Figure 5, during the driving phase, switch S2 is closed and the
output drives the sampled voltage.
Generating Gamma Voltages
Because the internal reference voltages are developed from the
analog supply, in order to maintain good correlation between the
gamma voltages and the references, the gamma voltages should be
developed from the analog supply. The analog supply will droop
(20-80mV typically) when the outputs begin to drive. If the
gamma references are developed from a separate reference that is
stable relative to the analog supply, then there will be a difference
between the gamma voltages and the internal reference.
A second important consideration is the driving of the gamma
voltages. In many systems it is common to use external
operational amplifiers to drive at least some of the gamma
voltages. This provides additional stability and precision to the
gamma voltages. In the Sample and Hold architecture, these op
amps can artificially stabilize the gamma references in relation to
the analog supply. The recommended method for generating the
gamma voltages is to use a simple resistor divider as shown in
Figure 6.
Figure 4. Sample and Hold Sampling
Figure 5. Sample and Hold Driving
System Considerations for Sample and
Hold Architectures
Because the R-DAC architecture only samples the output voltage
once per line, it is critical that the gamma input voltages be
accurate and stable at that point. For the rest of the line, the
stability and accuracy of the gamma voltages are not as critical.
334 • SID 03 DIGEST
Figure 6. Recommended Gamma Voltage Generation
The error in the sampled voltage can be estimated. The internal
reference is ¾ of the analog supply for the voltages in the upper
range and ¼ of the analog supply for voltages in the lower range.
If the analog supply droops X mV, then the internal references
will droop ¾ X and ¼ X mV. The gamma voltage will droop a
fraction of the overall droop based on its relationship to the analog
rail (i.e. if the target gamma voltage is 82% of the analog rail, the
droop on that voltage will be 82% X mV). The output voltage
P-35 / C. Zajac
error can be reduced to zero near the center of the gamma curve
(when the target gamma voltages are ¾ and ¼ of the analog rail)
and will be a worst case 25% of the droop at the ends of the
gamma curve. Having a higher output error at the ends of the
gamma curve is normally acceptable because adjacent gray levels
can be 100mV or more apart. At the center of the curve, where
the output error approaches zero, the gray levels are sometimes
separated by 30mV or less.
Gamma and Power Supply Decoupling
In addition to using the most efficient circuitry to generate the
gamma reference voltages, the overall decoupling scheme needs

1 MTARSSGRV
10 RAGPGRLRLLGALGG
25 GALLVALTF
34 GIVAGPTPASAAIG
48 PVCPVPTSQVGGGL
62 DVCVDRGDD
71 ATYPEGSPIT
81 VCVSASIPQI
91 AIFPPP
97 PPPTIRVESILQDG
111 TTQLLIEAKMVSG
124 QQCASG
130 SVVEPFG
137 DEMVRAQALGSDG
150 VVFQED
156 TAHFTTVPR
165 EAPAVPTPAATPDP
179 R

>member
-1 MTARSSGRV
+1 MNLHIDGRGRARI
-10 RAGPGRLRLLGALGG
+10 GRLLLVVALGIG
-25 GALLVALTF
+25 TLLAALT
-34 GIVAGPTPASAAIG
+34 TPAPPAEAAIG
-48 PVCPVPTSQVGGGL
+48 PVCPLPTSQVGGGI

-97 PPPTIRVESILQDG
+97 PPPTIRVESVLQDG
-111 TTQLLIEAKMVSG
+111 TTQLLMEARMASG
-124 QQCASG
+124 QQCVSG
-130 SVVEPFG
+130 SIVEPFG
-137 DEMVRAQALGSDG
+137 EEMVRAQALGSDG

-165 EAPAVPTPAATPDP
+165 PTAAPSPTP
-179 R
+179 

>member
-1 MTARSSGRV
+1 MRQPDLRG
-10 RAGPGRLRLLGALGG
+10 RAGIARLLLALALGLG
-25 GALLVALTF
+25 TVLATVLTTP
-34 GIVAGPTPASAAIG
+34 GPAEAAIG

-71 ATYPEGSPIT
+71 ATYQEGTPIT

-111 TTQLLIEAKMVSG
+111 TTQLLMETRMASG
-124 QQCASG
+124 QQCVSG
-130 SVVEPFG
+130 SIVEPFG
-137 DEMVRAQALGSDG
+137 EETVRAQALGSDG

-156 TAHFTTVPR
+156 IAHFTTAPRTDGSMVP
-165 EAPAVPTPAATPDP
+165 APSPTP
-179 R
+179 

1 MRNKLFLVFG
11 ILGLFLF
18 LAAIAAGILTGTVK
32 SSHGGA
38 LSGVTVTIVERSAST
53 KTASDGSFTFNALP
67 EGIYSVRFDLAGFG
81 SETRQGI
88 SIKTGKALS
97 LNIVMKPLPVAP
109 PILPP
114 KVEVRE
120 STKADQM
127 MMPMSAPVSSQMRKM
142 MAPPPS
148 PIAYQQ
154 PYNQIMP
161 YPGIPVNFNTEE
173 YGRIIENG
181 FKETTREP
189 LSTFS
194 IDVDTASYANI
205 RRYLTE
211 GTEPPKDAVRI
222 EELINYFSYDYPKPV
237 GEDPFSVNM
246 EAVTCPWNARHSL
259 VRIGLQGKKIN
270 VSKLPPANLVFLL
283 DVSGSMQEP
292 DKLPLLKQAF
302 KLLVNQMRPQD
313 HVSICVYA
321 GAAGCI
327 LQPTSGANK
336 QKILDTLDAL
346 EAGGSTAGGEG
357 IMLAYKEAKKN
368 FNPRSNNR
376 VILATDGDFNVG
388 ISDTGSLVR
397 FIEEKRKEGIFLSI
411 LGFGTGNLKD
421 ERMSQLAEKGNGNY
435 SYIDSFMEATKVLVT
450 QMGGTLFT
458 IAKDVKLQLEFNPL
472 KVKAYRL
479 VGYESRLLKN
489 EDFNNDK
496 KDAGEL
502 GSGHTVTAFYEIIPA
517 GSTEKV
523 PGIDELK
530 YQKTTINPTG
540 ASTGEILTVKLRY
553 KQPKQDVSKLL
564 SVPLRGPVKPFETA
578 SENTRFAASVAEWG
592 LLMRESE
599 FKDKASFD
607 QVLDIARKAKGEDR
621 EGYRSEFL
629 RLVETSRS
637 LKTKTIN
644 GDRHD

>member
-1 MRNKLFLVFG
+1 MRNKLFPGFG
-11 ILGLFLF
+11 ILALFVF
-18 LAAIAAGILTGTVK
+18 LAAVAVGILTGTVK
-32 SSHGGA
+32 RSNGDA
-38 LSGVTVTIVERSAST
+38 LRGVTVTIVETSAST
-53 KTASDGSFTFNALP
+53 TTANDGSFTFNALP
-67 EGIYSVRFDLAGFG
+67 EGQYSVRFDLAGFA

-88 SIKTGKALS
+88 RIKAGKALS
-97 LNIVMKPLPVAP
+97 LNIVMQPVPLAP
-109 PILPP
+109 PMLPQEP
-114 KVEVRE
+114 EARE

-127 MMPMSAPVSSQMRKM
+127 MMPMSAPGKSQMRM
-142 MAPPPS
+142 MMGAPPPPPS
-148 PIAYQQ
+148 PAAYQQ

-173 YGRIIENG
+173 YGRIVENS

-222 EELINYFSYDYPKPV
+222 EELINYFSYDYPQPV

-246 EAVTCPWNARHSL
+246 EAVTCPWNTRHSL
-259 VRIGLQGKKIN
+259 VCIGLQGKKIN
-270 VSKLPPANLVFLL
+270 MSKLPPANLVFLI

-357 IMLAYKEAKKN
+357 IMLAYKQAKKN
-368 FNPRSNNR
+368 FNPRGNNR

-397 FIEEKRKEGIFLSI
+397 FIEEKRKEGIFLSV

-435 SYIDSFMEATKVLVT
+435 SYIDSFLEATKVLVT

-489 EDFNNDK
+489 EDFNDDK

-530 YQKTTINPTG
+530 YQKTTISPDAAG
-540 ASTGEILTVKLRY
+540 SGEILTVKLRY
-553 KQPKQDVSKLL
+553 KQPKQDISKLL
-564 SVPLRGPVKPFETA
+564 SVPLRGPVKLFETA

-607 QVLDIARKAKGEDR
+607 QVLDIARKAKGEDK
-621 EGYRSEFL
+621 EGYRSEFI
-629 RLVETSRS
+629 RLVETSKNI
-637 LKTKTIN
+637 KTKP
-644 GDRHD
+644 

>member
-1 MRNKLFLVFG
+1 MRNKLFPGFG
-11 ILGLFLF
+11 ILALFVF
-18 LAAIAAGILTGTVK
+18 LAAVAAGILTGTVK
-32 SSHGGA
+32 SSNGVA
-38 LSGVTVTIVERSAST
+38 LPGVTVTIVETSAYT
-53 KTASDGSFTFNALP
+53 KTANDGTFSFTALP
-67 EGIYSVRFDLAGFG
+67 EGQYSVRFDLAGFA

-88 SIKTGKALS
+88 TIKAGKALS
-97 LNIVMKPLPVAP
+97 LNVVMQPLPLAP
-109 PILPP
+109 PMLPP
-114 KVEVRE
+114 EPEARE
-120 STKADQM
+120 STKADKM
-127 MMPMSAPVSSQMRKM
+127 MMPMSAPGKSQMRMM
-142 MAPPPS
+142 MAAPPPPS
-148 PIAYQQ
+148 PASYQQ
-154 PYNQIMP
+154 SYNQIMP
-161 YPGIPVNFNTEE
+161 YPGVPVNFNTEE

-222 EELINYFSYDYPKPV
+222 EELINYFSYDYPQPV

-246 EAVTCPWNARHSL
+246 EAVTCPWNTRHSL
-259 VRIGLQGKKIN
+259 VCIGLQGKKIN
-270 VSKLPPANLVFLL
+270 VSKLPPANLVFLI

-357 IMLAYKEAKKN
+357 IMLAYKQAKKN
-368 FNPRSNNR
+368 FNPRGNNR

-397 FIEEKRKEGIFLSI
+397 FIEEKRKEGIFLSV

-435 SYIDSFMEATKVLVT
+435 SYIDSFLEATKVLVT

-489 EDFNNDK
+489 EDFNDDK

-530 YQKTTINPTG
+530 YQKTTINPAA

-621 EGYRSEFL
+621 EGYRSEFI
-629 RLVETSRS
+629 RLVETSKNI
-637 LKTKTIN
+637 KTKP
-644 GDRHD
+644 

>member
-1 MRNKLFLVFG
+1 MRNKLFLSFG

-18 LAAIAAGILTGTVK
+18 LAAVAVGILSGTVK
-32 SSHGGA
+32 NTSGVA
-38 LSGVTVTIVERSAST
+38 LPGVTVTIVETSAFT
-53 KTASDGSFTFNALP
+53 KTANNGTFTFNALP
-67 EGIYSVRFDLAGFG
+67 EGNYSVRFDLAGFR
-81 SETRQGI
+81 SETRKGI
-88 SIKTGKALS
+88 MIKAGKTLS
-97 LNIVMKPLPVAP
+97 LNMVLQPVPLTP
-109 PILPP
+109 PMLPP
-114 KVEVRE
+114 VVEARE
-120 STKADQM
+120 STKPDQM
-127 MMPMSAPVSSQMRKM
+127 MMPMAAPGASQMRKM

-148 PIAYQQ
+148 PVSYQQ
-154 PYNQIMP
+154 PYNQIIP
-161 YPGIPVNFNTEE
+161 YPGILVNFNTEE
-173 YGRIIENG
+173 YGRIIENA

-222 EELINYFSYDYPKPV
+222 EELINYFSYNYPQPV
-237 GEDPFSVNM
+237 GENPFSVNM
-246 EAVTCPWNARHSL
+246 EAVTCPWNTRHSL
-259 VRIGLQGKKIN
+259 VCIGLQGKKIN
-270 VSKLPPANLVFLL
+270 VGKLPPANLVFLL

to be considered. For the analog supply, large decoupling
capacitors (10-22µF) can be used at the output of the DC-DC
converter for energy storage. At the input to the column driver,
0.1-0.47µF capacitors are recommended.
On the gamma
reference voltages, only small decoupling capacitors (0.1µF or
less) should be used. These capacitor values will typically
provide good high frequency decoupling without stabilizing either
the analog supply or the gamma reference voltages independent of
the other.
The ideal scenario is to generate a perfect analog supply, but
experimental results have shown that the instantaneous current
draw of the column drivers when the outputs begin driving is so
large that it would take several hundred µF in order to completely
stabilize the supply. The best alternative is to provide some
energy storage on the analog supply, but to try and match the
decoupling of the gamma references and analog supply.
The idea of column drivers that use a sample and hold architecture
is not new. The practical implementation has been somewhat
elusive. We have demonstrated that a sample and hold column
driver can have very good output performance if the differences
between the sample and hold and the traditional R-DAC are
understood and accounted for.
In our experience, the system changes needed to improve the
performance of a sample and hold column driver not only improve
the column driver performance, but they aslo tend to reduce the
total number of components in the system and can reduce the
overall system power. The success of the sample and hold
architecture will lead to more cost effective true 8-bit column
drivers and higher performance displays for all large scale
We would like to thank Alex Erhart and Mark Kuhns for sharing
their insight into the design and performance of sample and hold
architectures. Thanks to Tomohiro Tashiro and his colleagues at
ADI for their cooperation with LCD module development.
SID 03 DIGEST • 335